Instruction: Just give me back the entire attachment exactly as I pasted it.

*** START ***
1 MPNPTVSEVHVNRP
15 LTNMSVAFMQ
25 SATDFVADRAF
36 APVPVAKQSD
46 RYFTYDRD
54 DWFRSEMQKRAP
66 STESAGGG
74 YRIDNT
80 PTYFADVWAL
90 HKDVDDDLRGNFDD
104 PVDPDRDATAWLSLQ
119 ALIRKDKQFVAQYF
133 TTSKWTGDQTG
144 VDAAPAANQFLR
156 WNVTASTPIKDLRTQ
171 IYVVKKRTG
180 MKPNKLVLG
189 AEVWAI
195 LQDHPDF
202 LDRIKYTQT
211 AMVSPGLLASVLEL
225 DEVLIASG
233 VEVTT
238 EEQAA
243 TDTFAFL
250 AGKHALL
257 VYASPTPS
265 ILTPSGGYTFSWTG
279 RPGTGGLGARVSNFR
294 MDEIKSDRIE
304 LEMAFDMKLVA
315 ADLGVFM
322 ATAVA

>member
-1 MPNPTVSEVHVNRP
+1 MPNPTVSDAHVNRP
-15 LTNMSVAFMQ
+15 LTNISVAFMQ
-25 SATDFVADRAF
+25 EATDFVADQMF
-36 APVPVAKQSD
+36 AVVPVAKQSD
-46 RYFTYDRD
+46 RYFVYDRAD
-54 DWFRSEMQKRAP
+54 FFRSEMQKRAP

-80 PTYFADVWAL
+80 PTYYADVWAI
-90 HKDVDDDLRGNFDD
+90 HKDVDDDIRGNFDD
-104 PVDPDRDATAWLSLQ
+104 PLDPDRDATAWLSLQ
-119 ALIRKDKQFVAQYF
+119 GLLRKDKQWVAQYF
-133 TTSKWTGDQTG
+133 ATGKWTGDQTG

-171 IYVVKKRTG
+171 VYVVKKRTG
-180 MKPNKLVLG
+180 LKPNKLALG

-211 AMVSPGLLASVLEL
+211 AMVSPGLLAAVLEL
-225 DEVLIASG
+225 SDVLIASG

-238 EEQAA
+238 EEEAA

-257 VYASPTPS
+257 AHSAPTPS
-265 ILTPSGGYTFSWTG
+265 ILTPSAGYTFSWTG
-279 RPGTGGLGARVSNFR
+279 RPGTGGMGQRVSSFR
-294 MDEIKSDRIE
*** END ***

1 MPNPTVSEVHVNRP
15 LTNMSVAFMQ
25 SATDFVADRAF
36 APVPVAKQSD
46 RYFTYDRD
54 DWFRSEMQKRAP
66 STESAGGG
74 YRIDNT
80 PTYFADVWAL
90 HKDVDDDLRGNFDD
104 PVDPDRDATAWLSLQ
119 ALIRKDKQFVAQYF
133 TTSKWTGDQTG
144 VDAAPAANQFLR
156 WNVTASTPIKDLRTQ
171 IYVVKKRTG
180 MKPNKLVLG
189 AEVWAI
195 LQDHPDF
202 LDRIKYTQT
211 AMVSPGLLASVLEL
225 DEVLIASG
233 VEVTT
238 EEQAA
243 TDTFAFL
250 AGKHALL
257 VYASPTPS
265 ILTPSGGYTFSWTG
279 RPGTGGLGARVSNFR
294 MDEIKSDRIE
304 LEMAFDMKLVA
315 ADLGVFM
322 ATAVA

>member
-1 MPNPTVSEVHVNRP
+1 MPNPTVSDAHVNRP
-15 LTNMSVAFMQ
+15 LTNISVAFMQ
-25 SATDFVADRAF
+25 EATDFVADQMF
-36 APVPVAKQSD
+36 AVVPVAKQSD
-46 RYFTYDRD
+46 RYFVYDRAD
-54 DWFRSEMQKRAP
+54 FFRSEMQKRAP

-80 PTYFADVWAL
+80 PTYYADVWAI
-90 HKDVDDDLRGNFDD
+90 HKDVDDDIRGNFDD
-104 PVDPDRDATAWLSLQ
+104 PLDPDRDATAWLSLQ
-119 ALIRKDKQFVAQYF
+119 GLLRKDKQWVAQYF
-133 TTSKWTGDQTG
+133 ATGKWTGDQTG

-171 IYVVKKRTG
+171 VYVVKKRTG
-180 MKPNKLVLG
+180 LKPNKLALG

-211 AMVSPGLLASVLEL
+211 AMVSPGLLAAVLEL
-225 DEVLIASG
+225 SDVLIASG

-238 EEQAA
+238 EEEAA

-257 VYASPTPS
+257 AHSAPTPS
-265 ILTPSGGYTFSWTG
+265 ILTPSAGYTFSWTG
-279 RPGTGGLGARVSNFR
+279 RPGTGGMGQRVSSFR
-294 MDEIKSDRIE